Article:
For decades, the NAACP has worked to throw open the schoolhouse doors for children of color. At every turn, they have fought to remove the ethnic and racial barriers that stand in the way of giving all children access to a quality public education.
That is why the organization’s recent call to halt any new charter public schools in the United States has left community education advocates like me surprised and disappointed.
We have charter schools in our communities. We send our kids to them. They are community assets. In fact, for us charter schools represent a positive alternative to many failing public schools that have become the norm in urban communities throughout America.
Charter schools are free and open to all students. Funded with public dollars, they are held accountable to state and national standards. The teachers who stand at the front of the classrooms are certified teachers.
Best of all, charter schools work. And they work not just for children from privileged backgrounds. It turns out, charter schools work especially well for children of color and for children from low-income households.
In the classrooms in the country’s more than 6,800 charter schools, more than 60 percent of the desks are occupied by children of color. Fifty-six percent of charter school students live in low-income households. Both of these percentages are higher than in traditional public schools.
But community advocates like me don’t believe in charters just because they educate more of our kids. We believe in them because they give more of our kids a better education and, ultimately, a fair chance at life.
A recent study from Stanford University found that African-American charter students gained 36 extra days of learning in reading and 26 extra days of learning in math compared to their African-American peers in noncharter public schools.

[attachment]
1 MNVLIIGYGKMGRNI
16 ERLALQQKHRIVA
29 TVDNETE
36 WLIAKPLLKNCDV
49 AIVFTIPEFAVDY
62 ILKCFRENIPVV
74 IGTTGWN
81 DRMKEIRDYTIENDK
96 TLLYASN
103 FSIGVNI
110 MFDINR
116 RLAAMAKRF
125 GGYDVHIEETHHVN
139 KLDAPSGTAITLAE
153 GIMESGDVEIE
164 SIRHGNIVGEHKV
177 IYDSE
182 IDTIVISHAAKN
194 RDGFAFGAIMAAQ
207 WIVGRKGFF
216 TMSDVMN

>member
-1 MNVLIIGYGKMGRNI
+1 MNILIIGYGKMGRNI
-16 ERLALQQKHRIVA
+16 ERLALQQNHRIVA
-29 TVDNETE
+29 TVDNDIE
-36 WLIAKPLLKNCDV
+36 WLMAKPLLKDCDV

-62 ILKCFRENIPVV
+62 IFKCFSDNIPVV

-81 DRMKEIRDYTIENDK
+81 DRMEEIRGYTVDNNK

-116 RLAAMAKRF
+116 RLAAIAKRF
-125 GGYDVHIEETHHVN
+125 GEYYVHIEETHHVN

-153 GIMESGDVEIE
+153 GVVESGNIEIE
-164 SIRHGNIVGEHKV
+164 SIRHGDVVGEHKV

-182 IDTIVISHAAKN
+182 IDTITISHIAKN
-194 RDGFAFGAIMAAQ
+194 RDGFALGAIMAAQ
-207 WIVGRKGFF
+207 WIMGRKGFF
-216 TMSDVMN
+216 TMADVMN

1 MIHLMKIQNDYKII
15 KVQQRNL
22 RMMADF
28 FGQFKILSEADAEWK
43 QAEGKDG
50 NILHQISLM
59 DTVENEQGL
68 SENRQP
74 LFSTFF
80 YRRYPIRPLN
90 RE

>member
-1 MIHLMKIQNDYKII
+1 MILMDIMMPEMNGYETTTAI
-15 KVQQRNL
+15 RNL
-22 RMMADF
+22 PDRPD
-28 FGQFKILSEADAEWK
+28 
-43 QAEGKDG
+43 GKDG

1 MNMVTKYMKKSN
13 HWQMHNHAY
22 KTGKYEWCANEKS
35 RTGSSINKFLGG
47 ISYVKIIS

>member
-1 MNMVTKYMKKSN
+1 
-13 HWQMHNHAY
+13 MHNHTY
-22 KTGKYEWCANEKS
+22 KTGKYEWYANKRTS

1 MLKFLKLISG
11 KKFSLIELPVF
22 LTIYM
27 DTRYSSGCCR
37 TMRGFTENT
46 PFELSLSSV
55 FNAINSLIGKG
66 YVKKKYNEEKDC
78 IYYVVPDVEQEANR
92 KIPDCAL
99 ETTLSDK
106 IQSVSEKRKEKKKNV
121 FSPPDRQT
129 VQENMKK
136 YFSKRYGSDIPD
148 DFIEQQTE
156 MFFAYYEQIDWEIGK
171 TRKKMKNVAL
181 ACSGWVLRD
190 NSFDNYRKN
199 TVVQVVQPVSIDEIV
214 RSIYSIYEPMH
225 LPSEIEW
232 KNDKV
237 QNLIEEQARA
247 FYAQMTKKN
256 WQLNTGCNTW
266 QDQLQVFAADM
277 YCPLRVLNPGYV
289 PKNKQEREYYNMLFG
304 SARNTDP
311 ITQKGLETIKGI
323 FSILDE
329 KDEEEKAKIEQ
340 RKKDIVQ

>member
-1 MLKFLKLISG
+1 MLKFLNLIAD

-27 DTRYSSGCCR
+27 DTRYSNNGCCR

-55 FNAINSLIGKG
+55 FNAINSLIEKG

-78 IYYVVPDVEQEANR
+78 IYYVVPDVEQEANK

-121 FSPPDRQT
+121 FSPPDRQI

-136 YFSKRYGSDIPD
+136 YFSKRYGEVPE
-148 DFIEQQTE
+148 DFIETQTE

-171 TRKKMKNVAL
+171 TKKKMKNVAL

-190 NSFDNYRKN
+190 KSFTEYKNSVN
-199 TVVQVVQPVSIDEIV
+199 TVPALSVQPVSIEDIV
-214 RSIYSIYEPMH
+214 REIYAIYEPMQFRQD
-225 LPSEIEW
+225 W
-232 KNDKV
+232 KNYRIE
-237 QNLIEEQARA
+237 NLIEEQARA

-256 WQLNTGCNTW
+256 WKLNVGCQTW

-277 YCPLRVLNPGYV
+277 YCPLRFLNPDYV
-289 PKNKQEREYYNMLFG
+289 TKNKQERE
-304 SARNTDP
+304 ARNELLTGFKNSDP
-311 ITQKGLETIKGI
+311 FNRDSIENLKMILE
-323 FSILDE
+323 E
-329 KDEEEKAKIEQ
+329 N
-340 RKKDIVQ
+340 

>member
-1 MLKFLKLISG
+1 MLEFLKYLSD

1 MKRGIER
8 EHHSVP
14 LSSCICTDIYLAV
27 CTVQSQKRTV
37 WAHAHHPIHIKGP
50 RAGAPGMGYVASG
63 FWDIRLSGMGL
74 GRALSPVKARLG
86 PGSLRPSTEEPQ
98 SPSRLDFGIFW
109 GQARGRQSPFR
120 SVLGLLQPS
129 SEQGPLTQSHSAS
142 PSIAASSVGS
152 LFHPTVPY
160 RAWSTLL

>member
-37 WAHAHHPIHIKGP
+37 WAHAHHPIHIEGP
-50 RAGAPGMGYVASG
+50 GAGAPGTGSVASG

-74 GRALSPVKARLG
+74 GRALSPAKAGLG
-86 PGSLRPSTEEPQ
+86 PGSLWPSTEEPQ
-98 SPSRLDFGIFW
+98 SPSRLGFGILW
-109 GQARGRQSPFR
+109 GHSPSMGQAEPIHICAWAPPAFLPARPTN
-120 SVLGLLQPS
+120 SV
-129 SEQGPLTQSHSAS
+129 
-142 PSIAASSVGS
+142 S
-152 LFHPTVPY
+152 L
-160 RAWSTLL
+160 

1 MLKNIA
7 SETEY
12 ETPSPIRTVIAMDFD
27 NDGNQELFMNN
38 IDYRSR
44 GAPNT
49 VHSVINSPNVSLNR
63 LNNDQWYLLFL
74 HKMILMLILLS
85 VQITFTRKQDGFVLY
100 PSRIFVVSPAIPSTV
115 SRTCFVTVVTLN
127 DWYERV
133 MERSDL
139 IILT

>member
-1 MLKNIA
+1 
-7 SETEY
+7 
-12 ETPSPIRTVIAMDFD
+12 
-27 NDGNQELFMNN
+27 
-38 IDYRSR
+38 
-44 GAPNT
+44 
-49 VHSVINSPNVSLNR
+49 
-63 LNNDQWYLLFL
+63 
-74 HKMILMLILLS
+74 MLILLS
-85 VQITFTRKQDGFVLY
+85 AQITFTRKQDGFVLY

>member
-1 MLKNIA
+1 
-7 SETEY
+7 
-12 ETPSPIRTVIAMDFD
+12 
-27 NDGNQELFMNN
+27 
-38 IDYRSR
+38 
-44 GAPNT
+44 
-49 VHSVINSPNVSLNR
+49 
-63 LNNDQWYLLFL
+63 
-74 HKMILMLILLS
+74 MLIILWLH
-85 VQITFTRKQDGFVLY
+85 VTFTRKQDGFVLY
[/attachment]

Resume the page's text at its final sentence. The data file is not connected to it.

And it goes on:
For low-income African-American students in charter schools, the gains were even more impressive. These students gained the equivalent of 44 extra days of learning in reading and an astonishing 59 extra days of learning in math over their peers in traditional public schools.
Kids who attend charter high schools graduate at higher rates than kids at traditional public schools. There are many charter high schools where 100 percent of the students graduate and 100 percent of those are accepted into college.
If these statistics don’t move you, look to families across the country that have enrolled nearly 3 million children in charter public schools. Look to the 1 million student names on waiting lists to get into charter public schools. Parents are voting with their feet and choosing charter public schools. They’re doing so because, like all of us, these parents want what is best for their kids.
On Saturday, the NAACP’s board is set to vote on the moratorium. Believers in charter schools have invited them to visit and see for themselves what kind of schools they are.
What the NAACP’s leaders would see are public schools that are delivering on the promise of a high-quality education that is free and available to all. They would find schools that are centers of community, with organized and energized parents and dedicated and inspired teachers and administrators. They would find public schools that are delivering for our kids.
Like the NAACP and other education advocates, we know more can and must be done for students of color. There are still too many African-American and Latino kids who have been left standing on the wrong side of the achievement gap.
But our message is clear. Charter public schools aren’t the culprit. By giving our children the education they deserve and preparing them for a bright future, they are a proven part of the solution.
LaVar Young is New Jersey state director for the Black Alliance for Educational Options.